Wednesday, August 6, 2008

Refocus your attention

Do you find yourself...
  • exasperated
  • short fused
  • jumpy
  • snapping at the slightest irritation

Take some steps to refocus your attention so that you can respond in a more productive way.

Someone's point of view is causing you to fantasize your hands around their neck: Usually you should walk away from confrontation. Getting away from the source of the frustration normally results in cooler heads prevailing. In work scenarios, this may not be an option.

To unblock the road to compromise:
  • Listen to the other side. Don't focus on their obvious stupidity, but their point. What in the crux of their argument?
  • Devils advocate: take their point and pit it against yours. Would it last a round or be KO'd in seconds. Does their idea have the substance to go a few rounds?
  • Focus on what you have in common. Do you agree the sun rises in the east? point it in writing. Verbally going over and/or writing down similar stances saves time and provides a firm jumping off point to resolution

Bad day began with bad hair... and is only getting worse: Everywhere you look you see potential issues and new worries. Our brains are wired to look for relationships among our individual worlds. As a species, it's how we figured out innovations like farming and rocket science. Unfortunately it is also the catalyst that drives UFO and other conspiracy theories. Your brain is going to make connections between events in the day and it is up to you to be make sure that your bad morning doesnt turn into a bad day.

  • Take a step back and breath: Serenity now, serenity now
  • Get a new perspective: Look at things in their real-world context. A red light stopping you on the way to work that is normally green is not a sign that your promotion was denied.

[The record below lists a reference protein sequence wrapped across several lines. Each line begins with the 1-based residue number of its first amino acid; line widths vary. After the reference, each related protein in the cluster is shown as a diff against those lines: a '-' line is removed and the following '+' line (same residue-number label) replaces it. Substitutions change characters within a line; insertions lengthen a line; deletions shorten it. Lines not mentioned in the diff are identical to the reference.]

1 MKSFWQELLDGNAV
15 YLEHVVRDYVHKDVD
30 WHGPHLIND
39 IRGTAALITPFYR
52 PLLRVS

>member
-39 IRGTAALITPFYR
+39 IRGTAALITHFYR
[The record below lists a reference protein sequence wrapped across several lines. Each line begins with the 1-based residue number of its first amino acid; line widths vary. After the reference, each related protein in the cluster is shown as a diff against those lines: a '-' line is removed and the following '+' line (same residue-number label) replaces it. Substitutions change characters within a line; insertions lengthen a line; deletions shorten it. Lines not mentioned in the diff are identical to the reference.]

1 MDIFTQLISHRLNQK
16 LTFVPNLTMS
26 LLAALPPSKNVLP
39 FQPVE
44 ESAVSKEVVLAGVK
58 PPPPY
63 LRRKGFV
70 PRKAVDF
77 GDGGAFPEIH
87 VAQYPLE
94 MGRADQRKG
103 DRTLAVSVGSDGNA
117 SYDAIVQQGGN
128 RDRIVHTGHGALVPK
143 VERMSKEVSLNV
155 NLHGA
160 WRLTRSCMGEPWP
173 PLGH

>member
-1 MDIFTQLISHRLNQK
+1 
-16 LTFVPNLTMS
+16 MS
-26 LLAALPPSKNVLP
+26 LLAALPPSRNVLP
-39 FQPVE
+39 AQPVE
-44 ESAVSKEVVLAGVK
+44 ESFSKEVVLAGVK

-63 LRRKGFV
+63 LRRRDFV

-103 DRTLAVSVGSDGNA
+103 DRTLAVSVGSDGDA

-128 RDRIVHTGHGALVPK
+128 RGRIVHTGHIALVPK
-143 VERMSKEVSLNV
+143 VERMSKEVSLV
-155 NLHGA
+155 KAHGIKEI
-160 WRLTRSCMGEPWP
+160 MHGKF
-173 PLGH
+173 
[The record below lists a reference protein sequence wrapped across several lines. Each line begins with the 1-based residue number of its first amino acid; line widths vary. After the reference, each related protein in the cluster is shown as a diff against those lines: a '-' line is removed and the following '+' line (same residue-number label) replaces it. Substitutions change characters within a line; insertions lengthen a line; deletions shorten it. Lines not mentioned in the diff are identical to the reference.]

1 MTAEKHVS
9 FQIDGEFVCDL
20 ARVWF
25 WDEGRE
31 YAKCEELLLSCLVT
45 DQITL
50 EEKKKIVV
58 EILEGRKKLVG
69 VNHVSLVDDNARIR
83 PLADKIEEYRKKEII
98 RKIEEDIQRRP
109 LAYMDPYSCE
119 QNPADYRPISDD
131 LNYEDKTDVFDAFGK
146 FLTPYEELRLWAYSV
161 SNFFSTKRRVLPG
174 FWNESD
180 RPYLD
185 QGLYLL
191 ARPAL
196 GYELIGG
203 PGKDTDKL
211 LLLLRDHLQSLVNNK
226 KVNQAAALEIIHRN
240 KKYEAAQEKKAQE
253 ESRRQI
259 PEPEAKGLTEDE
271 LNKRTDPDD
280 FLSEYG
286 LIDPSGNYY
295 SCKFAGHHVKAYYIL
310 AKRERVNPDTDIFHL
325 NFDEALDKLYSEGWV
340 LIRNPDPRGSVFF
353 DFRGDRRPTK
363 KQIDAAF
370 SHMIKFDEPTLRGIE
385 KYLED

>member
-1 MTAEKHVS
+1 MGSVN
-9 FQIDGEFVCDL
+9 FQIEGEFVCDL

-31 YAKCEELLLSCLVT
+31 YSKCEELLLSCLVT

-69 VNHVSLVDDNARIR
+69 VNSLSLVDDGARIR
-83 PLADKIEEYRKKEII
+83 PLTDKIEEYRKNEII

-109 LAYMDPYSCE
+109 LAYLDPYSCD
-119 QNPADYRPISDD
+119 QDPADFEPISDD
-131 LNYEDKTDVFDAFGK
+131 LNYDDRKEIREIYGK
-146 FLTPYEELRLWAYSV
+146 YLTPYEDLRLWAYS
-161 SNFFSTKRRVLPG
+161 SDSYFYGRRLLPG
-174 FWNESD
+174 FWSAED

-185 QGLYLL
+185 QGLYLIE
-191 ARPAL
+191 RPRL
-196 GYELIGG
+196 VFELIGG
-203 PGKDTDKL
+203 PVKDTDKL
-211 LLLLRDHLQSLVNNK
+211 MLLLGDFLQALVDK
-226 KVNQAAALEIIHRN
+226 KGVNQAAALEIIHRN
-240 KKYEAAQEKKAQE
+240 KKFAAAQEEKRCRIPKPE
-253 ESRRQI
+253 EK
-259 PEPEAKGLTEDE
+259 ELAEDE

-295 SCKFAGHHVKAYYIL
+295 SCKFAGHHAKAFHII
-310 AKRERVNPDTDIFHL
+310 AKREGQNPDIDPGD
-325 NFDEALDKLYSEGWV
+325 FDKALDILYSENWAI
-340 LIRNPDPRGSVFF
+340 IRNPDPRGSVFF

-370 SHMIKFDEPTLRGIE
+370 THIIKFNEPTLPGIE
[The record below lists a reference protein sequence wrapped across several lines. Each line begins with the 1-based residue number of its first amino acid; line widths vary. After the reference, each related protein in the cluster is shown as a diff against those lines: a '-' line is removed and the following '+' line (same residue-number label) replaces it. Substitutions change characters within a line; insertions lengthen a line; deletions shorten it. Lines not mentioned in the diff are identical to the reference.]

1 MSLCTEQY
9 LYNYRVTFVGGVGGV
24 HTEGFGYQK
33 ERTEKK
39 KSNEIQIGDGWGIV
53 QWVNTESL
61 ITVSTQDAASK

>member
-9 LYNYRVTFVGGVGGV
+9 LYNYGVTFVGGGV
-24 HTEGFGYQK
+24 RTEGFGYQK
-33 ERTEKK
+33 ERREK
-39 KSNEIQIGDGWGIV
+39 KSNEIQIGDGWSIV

• Take ownership of your problems: Don't let your brain trick you into thinking everything was the result of a bad day. Coffee gets spilled because of gravity and carelessness. Accpet issues for what the are, solve if possible, but always move on.

Sooooo much to do!:
Your full plate of to-dos has three courses behind it and you can't take another bite. Putting your head down and working hard worked a for few exams in college when you had to cram, so you usually try that. Unfortunately for you, that was when you didn't have kids, a real job, or other responsibilities. Real life is hard.

Prioritize: Take a minute (or two or hours) and get a firm grip on what NEEDS to be done. It isn't always that apparent and is usually time sensitive. T - 48 hours and you can fret over slide layout for the big presentation. At 3 am the morning of an 8 am product pitch, you should be less inclined to go over the aesthetics of individual slides. Need some help? Plot your todos along this matrix and accomplish the quadrant one first, making sure everything is accounted for.